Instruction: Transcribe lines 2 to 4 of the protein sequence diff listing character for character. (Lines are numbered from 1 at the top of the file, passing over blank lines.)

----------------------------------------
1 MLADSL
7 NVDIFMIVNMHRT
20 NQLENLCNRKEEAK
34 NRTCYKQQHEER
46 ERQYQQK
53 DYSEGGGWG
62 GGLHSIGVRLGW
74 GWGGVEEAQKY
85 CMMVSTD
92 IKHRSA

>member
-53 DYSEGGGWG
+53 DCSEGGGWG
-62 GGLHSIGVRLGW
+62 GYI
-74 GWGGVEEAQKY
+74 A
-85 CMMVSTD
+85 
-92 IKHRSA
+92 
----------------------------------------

7 NVDIFMIVNMHRT
20 NQLENLCNRKEEAK
34 NRTCYKQQHEER